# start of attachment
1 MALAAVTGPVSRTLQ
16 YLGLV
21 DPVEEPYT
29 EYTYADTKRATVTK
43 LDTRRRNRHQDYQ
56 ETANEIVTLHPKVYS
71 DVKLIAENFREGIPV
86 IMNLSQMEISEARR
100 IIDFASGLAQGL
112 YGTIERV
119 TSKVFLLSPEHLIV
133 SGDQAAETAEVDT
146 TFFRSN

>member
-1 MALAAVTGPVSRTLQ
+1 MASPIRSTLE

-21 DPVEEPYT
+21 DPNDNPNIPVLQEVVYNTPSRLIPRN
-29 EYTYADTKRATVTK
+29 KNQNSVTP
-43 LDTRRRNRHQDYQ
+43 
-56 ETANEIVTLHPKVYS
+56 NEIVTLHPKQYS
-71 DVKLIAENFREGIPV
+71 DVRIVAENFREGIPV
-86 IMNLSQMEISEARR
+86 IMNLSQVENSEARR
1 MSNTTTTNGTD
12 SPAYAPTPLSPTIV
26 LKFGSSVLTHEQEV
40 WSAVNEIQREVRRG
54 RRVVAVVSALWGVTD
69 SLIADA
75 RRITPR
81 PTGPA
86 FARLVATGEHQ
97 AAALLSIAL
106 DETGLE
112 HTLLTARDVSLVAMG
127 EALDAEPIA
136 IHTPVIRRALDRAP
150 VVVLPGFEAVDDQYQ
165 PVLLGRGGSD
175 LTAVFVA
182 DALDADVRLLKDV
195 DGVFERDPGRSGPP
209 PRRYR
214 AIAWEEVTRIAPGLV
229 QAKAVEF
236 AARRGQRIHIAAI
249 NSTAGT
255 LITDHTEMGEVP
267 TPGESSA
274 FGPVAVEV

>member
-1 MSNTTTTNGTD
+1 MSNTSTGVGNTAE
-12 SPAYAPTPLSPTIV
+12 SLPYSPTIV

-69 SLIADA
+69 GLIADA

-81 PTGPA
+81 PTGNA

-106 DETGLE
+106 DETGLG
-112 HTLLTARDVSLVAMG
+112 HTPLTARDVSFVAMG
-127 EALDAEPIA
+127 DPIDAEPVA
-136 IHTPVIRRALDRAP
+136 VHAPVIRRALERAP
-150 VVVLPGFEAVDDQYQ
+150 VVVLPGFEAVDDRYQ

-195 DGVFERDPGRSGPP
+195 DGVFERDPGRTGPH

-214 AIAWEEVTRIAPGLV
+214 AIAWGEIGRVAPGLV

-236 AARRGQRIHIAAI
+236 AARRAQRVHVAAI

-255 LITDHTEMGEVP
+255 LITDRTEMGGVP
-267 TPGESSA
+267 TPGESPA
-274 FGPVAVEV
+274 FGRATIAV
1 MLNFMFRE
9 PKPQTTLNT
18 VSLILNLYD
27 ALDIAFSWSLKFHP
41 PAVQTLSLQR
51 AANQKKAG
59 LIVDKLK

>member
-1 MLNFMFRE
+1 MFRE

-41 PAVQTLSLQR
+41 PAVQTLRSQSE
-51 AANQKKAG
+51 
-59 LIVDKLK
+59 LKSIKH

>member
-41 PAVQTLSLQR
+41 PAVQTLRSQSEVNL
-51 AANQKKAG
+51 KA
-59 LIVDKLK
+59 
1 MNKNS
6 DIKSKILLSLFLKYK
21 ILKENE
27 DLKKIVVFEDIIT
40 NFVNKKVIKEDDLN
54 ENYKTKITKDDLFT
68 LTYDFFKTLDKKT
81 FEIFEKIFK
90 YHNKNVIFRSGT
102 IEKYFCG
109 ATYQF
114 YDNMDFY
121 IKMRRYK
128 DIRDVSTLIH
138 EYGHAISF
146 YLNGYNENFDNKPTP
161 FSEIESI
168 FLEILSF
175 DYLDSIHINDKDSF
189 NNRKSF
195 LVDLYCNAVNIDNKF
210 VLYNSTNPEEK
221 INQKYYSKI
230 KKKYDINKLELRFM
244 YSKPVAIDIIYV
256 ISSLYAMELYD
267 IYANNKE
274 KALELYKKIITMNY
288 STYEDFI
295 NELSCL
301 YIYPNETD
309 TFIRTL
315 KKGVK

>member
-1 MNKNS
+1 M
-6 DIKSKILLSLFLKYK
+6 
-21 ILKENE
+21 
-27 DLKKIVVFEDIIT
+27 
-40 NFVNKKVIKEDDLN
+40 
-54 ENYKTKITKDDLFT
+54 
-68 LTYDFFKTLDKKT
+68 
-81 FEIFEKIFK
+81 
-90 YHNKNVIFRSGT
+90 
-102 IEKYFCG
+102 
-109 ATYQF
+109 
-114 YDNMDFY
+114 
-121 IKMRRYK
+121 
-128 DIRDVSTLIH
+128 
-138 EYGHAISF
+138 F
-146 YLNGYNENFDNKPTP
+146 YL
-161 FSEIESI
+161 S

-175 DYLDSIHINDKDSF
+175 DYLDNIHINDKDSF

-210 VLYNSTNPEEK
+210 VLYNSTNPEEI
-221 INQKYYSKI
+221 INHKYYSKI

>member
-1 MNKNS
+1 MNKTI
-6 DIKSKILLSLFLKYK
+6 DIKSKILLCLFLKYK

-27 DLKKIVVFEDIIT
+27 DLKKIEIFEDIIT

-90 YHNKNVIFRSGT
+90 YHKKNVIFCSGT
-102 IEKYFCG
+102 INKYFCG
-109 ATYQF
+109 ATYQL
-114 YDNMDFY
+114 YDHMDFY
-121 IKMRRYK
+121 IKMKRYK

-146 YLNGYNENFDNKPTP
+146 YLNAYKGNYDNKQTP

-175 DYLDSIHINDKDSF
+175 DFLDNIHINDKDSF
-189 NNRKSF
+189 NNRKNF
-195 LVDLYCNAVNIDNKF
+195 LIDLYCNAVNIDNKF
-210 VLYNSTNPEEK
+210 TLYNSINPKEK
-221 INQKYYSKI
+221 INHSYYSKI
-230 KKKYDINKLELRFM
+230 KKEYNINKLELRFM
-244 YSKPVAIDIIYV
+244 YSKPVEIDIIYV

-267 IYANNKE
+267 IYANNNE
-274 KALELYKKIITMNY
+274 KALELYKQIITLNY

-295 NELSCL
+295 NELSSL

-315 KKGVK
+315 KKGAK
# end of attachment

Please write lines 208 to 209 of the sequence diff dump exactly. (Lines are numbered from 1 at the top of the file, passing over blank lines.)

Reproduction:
+195 LIDLYCNAVNIDNKF
-210 VLYNSTNPEEK